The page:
Commuting, the right bike?

Just finished building up my new commuter special, itâ™s based around the Surly Steamroller ⓠa big

Just finished building up my new commuter special, itâ™s based around the Surly Steamroller â“ a big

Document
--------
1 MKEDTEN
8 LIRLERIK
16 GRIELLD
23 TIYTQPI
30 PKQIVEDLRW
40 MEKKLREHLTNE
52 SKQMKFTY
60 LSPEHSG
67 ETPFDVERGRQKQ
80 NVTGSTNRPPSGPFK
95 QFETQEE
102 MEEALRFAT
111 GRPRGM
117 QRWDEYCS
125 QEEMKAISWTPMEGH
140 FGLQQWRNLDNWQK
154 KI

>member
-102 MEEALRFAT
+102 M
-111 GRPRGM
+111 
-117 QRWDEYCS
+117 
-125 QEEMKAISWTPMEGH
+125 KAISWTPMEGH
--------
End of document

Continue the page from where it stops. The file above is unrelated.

Just finished building up my new commuter special, itâs based around the Surly Steamroller â a big lug of a frame designed as a road fixie and tough and heavy enough to take almost anything, its come about from firstly my main road bike being just a bit too special to be used in all weathers, that and my mountain bikes drivetrain getting trashed from the 20+ miles a day of dirty riding (my winter commute is all towpath based), - my pockets not being deep enough to cope with the regular replacements, my initial thoughts for a winter commuter was a fixie, but a borrow of the test model Kona Paddywagon helped change my thoughts, donât get me wrong riding fixed on the flattish route was great until meeting someone coming the other way on the tight bits under bridges where it became a game of complete chance and having the balls enough to keep plundering on, not ideal and somewhat antisocial! Back to the Paddywagon, itâs a great bike, supremely comfortable like swinging a leg over a big comfy couch (it also gave me a bit of an awakening to the fixed thing, Iâd tried them before but the hilly terrain of Wiltshire and Somerset not being ideal for them put me off, but the idea of taking it with me when I visit my parents and my sister in law â all up in the flat bit of Lincolnshire would be great, and as Iâd seen an fallen in love with Bianchiâs all chrome Pista at Cycle 2006 (so much so I grabbed my chequebook and ordered one on the spot)) So the Surly project was born, the frameset is adorned with a set of wheels which our workshop manager has lent me until I can get my own built (they originally came from his Specialized Langster) the cranks came from El Motoâs (Dep Ed Paul V) huge assortment of track components (heâs quite into his track riding) and are from Miche, Brakes are some old Bianchi units from my wifeâs bike (she had upgraded to Campag) The stem is a circa 1990 Control Tech 1â unit from an old mountain bike from the depths of my garage, bars are the superb Nitto chromo track bars from On-One, levers are two old Dia Compe levers again from the depths of the garage junk I had lying around, bizarrely both are right hand though you canât really tell once theyâre on. Bar tape is from Deda and Celeste blue (the Bianchi colour), which complements the brown of the frameset well. Tyres I thought would be a problem as all I possess are basically various 23mm race slicks but over a Friday lunchtime meeting (read pint down the pub with guys from the office) Robin Coomber (What Mountain Bike â Art editor) suggested that for my route the 28mm Schwalbe Stelvios he used in the Paris â Roubaix sportive this year would be perfect, so another donation (It did cost a couple of beers though) and the bikes complete, yet not finished. Thatâs because my original idea was for as simple as possible a bike which would keep down maintenance, fixed wasnât an option for the purpose but I did want to run with just the one brake at the front - therefore a coaster brake had to be the way (for those who donât know a coaster brake is the kind youâd find on old cruiser type bikes where pedalling backwards operates a clutch brake in the hub), a few google searches didnât give me much hope all I could find were BMX axle widths â which could be spaced out with various shonky means, but a conversation with Paul Smith and Shaun Moulton (of Moulton bicycles in Bradford on Avon) led to them recalling Velotech a Czech company who produce (in limited numbers) a road width coaster hub, so thatâs what Iâm heading for now one brake up front and a coaster out back built up on some tough rims and straight gauge spokes so then Iâll not only have my own comfy low maintenance commuter but Iâll have one thatâs a demon for skids too! Iâll post some pics up here tomorrow

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